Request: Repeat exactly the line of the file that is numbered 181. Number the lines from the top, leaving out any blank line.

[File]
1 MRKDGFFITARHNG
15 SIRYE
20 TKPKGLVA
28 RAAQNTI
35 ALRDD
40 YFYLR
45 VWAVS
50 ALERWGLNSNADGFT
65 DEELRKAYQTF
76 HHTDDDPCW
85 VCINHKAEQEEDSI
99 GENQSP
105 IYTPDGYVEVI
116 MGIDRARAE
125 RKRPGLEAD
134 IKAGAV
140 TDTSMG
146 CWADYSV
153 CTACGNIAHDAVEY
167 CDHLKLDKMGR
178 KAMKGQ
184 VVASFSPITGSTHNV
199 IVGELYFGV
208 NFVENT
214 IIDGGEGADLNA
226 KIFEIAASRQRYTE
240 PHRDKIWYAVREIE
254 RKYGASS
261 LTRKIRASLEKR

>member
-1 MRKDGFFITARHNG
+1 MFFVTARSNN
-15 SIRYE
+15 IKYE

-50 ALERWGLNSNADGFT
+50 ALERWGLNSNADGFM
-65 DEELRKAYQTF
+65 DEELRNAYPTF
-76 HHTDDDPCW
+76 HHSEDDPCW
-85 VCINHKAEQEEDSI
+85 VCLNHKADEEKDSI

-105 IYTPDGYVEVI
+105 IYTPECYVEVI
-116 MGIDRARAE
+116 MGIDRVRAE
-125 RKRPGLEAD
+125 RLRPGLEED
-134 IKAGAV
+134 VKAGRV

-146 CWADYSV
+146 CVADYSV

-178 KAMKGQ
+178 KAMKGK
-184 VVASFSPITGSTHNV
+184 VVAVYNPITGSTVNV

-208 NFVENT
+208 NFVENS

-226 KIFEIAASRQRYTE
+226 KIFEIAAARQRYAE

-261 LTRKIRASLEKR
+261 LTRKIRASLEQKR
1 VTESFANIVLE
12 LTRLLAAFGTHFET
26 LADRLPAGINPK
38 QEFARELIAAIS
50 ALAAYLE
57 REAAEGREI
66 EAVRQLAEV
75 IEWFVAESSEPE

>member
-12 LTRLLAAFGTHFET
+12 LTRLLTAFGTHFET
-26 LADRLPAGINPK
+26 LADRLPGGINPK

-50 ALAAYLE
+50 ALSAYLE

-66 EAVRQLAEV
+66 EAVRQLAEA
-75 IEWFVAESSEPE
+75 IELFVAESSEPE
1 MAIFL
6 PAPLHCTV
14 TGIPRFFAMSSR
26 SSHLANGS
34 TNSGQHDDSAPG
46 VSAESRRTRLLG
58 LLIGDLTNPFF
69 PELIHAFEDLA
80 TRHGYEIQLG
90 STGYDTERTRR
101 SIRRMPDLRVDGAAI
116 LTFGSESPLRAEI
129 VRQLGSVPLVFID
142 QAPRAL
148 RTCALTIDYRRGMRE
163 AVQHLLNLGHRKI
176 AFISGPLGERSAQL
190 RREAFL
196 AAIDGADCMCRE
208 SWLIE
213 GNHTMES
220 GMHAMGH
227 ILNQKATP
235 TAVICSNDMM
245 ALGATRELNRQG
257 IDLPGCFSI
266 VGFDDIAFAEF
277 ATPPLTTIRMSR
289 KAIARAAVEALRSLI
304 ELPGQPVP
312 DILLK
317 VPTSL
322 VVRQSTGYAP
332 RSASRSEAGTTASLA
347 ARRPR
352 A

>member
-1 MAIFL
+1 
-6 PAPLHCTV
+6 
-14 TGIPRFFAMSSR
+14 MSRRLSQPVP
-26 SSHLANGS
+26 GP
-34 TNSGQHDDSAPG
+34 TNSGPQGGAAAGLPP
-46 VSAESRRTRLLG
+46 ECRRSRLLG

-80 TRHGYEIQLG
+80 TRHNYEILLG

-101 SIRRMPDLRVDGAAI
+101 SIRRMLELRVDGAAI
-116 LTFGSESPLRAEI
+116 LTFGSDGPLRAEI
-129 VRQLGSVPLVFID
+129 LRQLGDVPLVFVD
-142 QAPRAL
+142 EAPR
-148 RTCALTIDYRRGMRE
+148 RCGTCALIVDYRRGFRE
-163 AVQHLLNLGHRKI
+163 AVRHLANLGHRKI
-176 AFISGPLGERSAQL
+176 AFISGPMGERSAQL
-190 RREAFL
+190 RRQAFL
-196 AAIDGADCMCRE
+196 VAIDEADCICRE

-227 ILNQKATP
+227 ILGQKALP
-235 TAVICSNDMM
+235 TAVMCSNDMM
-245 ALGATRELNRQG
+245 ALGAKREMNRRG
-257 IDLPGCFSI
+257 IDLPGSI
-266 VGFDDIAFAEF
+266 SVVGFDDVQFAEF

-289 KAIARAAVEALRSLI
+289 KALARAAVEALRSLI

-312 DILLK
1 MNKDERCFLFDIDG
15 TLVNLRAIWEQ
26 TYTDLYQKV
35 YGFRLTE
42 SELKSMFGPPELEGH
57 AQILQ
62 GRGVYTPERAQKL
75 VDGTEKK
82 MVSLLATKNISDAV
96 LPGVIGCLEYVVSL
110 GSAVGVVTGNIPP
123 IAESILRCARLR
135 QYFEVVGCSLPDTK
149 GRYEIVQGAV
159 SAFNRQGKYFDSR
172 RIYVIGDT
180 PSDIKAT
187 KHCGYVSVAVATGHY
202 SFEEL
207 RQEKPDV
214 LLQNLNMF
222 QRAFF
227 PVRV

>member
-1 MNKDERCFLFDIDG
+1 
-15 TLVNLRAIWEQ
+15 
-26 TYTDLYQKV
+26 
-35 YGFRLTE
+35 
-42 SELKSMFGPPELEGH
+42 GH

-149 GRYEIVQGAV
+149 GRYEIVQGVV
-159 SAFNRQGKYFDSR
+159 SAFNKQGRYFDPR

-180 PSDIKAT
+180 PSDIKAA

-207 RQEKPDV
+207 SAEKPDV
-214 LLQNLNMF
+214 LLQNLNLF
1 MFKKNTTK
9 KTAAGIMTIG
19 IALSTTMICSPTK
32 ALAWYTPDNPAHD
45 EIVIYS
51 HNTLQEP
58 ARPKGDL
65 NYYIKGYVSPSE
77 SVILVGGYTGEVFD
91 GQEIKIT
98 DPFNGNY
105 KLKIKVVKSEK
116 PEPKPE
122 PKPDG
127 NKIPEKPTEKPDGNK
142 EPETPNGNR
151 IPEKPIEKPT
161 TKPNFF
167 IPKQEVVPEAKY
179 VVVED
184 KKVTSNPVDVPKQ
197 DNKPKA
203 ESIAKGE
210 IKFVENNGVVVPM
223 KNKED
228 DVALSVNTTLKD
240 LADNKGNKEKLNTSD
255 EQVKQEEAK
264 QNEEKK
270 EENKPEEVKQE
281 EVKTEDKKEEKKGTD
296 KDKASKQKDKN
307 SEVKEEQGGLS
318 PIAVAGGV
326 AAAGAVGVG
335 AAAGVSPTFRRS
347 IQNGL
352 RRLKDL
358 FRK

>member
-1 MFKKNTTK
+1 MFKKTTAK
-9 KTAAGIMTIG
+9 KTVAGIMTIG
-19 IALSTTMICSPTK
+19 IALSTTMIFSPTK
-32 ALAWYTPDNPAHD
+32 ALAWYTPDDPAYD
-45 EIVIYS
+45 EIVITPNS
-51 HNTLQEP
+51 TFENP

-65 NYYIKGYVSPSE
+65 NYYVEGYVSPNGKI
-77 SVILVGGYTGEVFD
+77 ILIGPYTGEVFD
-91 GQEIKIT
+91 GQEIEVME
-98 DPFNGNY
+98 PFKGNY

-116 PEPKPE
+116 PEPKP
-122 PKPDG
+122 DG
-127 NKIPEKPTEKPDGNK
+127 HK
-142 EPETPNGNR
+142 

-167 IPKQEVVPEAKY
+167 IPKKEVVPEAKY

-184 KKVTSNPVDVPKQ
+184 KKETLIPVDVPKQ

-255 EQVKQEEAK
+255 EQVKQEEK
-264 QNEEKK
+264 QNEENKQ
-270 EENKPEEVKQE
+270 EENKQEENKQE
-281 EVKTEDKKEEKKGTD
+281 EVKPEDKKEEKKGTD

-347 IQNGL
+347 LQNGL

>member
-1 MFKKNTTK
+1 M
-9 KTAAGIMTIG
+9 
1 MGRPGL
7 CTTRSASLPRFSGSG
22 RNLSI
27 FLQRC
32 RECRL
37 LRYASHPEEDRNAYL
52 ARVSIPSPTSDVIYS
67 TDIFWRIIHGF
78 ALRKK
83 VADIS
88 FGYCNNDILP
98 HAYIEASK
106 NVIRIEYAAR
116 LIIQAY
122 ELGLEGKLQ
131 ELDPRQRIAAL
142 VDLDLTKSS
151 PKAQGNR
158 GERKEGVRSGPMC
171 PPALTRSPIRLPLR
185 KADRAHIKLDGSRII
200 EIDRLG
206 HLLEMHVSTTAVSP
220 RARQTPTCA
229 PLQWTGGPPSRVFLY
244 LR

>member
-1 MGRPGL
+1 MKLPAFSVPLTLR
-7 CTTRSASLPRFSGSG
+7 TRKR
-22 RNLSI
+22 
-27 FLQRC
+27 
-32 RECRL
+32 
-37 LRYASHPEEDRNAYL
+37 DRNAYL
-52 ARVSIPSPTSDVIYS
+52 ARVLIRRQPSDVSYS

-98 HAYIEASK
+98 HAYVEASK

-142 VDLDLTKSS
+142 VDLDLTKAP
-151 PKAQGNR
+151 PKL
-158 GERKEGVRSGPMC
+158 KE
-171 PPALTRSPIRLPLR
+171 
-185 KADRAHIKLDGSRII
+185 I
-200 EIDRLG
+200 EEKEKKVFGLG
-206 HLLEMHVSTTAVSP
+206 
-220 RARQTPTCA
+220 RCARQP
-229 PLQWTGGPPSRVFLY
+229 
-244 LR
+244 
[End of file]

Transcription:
187 KHCGYVSVAVATGHY